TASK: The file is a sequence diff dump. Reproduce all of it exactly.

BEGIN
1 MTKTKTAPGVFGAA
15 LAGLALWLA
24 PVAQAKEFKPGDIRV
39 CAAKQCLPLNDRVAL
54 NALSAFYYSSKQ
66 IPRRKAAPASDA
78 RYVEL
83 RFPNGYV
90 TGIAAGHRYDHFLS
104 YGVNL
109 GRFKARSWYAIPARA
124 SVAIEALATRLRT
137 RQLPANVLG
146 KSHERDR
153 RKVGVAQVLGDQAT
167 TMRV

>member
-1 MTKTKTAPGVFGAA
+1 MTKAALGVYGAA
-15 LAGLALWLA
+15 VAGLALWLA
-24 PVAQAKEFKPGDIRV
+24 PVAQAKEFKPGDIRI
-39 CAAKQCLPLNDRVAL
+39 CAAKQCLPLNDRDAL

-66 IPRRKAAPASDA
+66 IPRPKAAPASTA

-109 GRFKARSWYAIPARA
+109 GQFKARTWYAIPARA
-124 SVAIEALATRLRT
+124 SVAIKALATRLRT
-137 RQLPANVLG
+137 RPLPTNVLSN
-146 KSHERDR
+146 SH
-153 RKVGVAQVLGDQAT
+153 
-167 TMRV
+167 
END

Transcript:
1 MTKTKTAPGVFGAA
15 LAGLALWLA
24 PVAQAKEFKPGDIRV
39 CAAKQCLPLNDRVAL
54 NALSAFYYSSKQ
66 IPRRKAAPASDA
78 RYVEL
83 RFPNGYV
90 TGIAAGHRYDHFLS
104 YGVNL
109 GRFKARSWYAIPARA
124 SVAIEALATRLRT
137 RQLPANVLG
146 KSHERDR
153 RKVGVAQVLGDQAT
167 TMRV

>member
-1 MTKTKTAPGVFGAA
+1 MTKAALGVYGAA
-15 LAGLALWLA
+15 VAGLALWLA
-24 PVAQAKEFKPGDIRV
+24 PVAQAKEFKPGDIRI
-39 CAAKQCLPLNDRVAL
+39 CAAKQCLPLNDRDAL

-66 IPRRKAAPASDA
+66 IPRPKAAPASTA

-109 GRFKARSWYAIPARA
+109 GQFKARTWYAIPARA
-124 SVAIEALATRLRT
+124 SVAIKALATRLRT
-137 RQLPANVLG
+137 RPLPTNVLSN
-146 KSHERDR
+146 SH
-153 RKVGVAQVLGDQAT
+153 
-167 TMRV
+167 